By Mike Glaeser
I will start with a caveat by saying that I am not a WWII historian. My specialties lie in the early Tudor period and the Swedish involvement in the Great Northern War. Thanks to my wargaming hobby and family history, I do have familiarity with the conflict, the armies, and the battles but I am more than happy to be contradicted on any suggestions I make below.
As part of my New Year’s resolutions, I decided that I would put some serious work into finding the final resting place of my great uncle who died of wounds in Stalino, modern day Donetsk, in 1943. This got me involved with the Volksbund Deutscher Kriegsgräberfürsorge, the organization that cares for German war graves. As I rifled through family paperwork and old photos, I remembered four particular photographs once in my grandfather’s possession that captured the burial of British servicemen. Unfortunately, the four images are accompanied by one very short handwritten note that does not provide any further clues. The mind wonders- Where were these men buried? What was their cause of death? Does the Commonwealth War Graves Commission know?
In an effort to solve this picture mystery, I put my findings to the internet. Perhaps those who read the Helion blog are able to lend their own expertise or might know someone or some entity that can take the next steps in research. Please share this post as you see fit and by all means notify me if any observations, ideas, or leads come of it. I can be reached at email@example.com.
Let us look at what we have:
My grandfather served during WWII as an officer in the German Luftwaffe (flak artillery). He survived the war having earned the Iron Cross (first class), Luftwaffe Ground Assault badge, Anti-Aircraft Flak Battle badge and Wound badge (black). His service record is mostly intact and gives me a solid timeline of his locations and promotions during the war years.
Next, we have the images which I have numbered:
- My grandfather leading an honor guard of Luftwaffe troops. This is also the only image with a note on the back that simply reads: “On the march to the burial of the ‘Tommies’ ”.
- The honor guard at what appears to be a cemetery. The Royal Navy officer that I hope to identify is standing to the right facing away from the camera. While I can make out “Marie” on the black gravestone on the left of the image, the last name is frustratingly blurred.
- A view of the chaplains/ clergy, German soldiers, and Royal Navy officers. The large mound of overturned earth leads me to suspect that this was a larger burial.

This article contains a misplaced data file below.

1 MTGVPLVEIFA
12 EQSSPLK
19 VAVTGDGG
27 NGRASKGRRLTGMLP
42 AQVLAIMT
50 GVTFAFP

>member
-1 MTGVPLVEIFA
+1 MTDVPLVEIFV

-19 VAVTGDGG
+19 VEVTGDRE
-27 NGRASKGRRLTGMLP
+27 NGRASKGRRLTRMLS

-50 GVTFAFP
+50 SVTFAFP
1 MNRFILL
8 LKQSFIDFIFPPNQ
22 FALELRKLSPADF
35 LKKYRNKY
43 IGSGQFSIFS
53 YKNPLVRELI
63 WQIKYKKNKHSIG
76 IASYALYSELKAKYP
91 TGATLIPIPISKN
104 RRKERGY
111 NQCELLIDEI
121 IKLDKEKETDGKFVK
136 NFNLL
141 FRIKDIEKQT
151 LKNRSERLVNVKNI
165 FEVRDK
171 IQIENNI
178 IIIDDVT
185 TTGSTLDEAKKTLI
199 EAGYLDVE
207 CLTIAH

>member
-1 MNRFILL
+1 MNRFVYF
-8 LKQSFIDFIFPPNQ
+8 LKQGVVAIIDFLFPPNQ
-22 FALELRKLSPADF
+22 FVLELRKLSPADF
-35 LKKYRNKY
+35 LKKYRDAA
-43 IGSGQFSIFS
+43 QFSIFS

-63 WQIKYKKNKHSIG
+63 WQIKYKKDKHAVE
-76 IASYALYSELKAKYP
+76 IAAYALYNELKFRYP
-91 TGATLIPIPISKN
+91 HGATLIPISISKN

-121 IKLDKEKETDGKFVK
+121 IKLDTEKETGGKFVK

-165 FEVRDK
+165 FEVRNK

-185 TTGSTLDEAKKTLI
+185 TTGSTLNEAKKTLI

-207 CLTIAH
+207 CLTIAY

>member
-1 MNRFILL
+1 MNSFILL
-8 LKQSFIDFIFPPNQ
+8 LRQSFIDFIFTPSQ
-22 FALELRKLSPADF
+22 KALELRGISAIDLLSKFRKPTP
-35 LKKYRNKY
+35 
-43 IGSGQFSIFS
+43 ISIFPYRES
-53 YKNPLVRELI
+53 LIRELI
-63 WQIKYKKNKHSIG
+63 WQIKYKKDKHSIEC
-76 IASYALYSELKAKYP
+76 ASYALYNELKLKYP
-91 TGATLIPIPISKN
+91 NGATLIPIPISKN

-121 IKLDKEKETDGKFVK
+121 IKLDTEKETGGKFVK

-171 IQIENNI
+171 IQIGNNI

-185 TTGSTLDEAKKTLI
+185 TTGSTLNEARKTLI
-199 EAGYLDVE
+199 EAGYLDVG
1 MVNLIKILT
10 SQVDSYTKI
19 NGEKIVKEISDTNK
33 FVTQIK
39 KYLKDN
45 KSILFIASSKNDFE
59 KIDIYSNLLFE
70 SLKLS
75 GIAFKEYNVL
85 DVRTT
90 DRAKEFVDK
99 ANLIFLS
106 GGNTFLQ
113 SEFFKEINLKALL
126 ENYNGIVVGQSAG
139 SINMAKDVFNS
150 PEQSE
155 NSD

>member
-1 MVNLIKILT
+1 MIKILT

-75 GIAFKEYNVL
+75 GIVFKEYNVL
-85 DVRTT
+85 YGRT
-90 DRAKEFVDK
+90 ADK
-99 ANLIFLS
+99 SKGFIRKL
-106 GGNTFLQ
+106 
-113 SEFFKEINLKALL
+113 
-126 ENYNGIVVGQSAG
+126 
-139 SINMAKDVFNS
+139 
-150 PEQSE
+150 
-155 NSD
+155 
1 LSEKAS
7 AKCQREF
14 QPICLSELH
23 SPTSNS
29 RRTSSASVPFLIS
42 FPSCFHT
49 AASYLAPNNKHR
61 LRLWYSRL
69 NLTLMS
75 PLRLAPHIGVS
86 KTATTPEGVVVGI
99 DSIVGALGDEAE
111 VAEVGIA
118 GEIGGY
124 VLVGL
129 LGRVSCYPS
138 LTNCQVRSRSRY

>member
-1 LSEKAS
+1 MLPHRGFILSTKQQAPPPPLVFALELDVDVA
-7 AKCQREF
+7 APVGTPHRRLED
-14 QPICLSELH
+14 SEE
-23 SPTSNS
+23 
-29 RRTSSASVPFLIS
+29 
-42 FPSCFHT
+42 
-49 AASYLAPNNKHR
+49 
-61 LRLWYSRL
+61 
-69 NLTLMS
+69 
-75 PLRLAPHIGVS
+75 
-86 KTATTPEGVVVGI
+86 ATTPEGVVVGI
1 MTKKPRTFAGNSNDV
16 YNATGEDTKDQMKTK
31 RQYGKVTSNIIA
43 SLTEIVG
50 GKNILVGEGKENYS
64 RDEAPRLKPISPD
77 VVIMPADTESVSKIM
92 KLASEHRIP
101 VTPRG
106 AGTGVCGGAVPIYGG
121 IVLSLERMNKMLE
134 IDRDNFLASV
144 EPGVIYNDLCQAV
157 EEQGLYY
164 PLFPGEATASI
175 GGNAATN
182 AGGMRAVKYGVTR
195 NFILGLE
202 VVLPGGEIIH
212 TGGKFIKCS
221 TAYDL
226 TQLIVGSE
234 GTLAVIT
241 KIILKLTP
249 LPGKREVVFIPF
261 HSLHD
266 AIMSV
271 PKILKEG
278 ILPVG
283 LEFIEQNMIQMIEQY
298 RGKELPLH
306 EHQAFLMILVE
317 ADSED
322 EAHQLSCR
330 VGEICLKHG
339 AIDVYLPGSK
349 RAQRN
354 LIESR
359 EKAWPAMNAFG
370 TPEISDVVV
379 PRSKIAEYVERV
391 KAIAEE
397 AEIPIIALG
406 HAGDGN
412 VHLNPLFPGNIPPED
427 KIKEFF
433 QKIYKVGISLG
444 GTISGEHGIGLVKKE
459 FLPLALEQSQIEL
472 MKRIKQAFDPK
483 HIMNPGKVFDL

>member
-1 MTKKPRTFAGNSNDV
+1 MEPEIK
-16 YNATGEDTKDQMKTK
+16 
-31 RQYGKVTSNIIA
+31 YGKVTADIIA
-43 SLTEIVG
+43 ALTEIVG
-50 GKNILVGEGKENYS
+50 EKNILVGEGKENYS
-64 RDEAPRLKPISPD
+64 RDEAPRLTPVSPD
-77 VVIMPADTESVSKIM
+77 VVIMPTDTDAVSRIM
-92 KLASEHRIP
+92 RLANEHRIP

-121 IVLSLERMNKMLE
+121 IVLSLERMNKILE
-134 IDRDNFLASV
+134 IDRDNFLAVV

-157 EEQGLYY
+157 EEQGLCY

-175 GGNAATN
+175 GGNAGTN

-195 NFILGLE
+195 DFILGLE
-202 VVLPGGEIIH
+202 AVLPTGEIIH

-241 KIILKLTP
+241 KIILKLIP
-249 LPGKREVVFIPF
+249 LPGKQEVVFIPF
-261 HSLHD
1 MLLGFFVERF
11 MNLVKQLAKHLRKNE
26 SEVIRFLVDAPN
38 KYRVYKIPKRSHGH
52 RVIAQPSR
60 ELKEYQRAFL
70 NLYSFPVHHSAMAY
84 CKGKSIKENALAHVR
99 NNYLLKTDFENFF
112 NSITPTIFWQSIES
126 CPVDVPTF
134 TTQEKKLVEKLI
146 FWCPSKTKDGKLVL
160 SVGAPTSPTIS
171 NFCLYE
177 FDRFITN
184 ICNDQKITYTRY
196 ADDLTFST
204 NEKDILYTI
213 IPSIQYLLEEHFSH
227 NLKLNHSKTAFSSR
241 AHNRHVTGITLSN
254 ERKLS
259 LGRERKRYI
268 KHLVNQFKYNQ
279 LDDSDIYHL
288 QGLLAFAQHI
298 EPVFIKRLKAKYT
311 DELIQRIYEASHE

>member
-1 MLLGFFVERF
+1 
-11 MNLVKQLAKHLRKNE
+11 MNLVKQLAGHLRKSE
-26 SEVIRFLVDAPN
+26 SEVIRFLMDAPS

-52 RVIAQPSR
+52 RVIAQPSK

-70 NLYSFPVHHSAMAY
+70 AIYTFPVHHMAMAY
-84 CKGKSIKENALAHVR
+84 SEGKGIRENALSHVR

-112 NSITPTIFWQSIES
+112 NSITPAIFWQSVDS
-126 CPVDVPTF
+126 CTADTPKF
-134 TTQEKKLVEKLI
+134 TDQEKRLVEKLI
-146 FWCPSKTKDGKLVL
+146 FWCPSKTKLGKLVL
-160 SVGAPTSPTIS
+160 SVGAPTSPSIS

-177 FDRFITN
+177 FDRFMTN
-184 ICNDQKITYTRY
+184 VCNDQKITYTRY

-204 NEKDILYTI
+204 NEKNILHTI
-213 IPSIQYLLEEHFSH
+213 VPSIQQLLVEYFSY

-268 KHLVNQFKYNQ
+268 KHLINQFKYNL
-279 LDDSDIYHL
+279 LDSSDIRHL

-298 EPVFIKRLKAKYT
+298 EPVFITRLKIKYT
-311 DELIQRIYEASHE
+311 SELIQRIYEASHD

- The key image, in my opinion. From what I can tell, the officer saluting in the middle is from the Royal Navy with the rank of captain.
With the pictures now presented, let us look at some context clues:
- Based on my grandfather’s uniform in images 1 and 2, the rank on his collar indicates he is a Leutnant (2nd Lt). When consulting his service record, he was promoted to Leutnant on April 1, 1940 and received his next promotion in October 1941. That must place the event depicted in the early years of the war.
- The point above is reinforced by the national insignia on the helmet. The Luftwaffe was ordered to remove the national emblem from helmets in July 1940 and a rough texture was to replace the smooth metal surface on new helmets coming from the factories. All decals were ordered to be done away with in 1943 (with exceptions). In images 1 and 3, we can see smooth helmets with decals on both sides. While it is tempting to deduce that points a and b narrow the burial to a timeframe between April and July 1940, the helmets worn by the honor guard could have been ceremonial and thus not need to immediately comply with the order.
- If point a is 100% correct (i.e. my eyes not deceiving me looking at his rank) and my grandfather was a Leutnant at the time, he would have served in four locations: Großenbrode, Swinemünde, Nienburg, and Hesedorf. The first two are coastal locations which would make sense with a Royal Navy presence/ burial. That does not necessarily mean that the burials took place there. Perhaps nearby? His time at these two coastal locations ranged from February 1, 1940 to May 25, 1940.
- In terms of the terrain, there is not much I can make out. It looks like there is a lot of tall pine and in image 4, it looks like oak leaves are in the foreground. I cannot determine if image 4 has a body of water in in the top left corner (to the right of the clergyman’s head) or if that is a rooftop.
- The final observation that I can make is regarding the British officer in image 4. Based on the uniform and sleeve insignia, I believe he is a Captain in the Royal Navy. I am aware of databases that list all the officers in the Royal Navy by name but this image is all I have to go off of. Obviously putting a name to the face can help identify who he was, who the men were he led, and what fate befell them.
I have already submitted an inquiry to the Commonwealth War Graves Commission but it may be some time before I hear back. Discovering any additional information in the meantime, especially a name or location, can help tremendously in determining if the British dead are in marked graves or otherwise suitably honored and remembered.
The work of recovering war dead and maintaining their graves is never ending. It is also costly and relies heavily on volunteer engagement. COVID and other world events make the work even more challenging. Please consider visiting the websites of the organizations doing this great work and learn more. Support or donate if you can. To borrow the slogan of the Volksbund: “Together, for Peace”.
Commonwealth War Graves Commission www.cwcg.org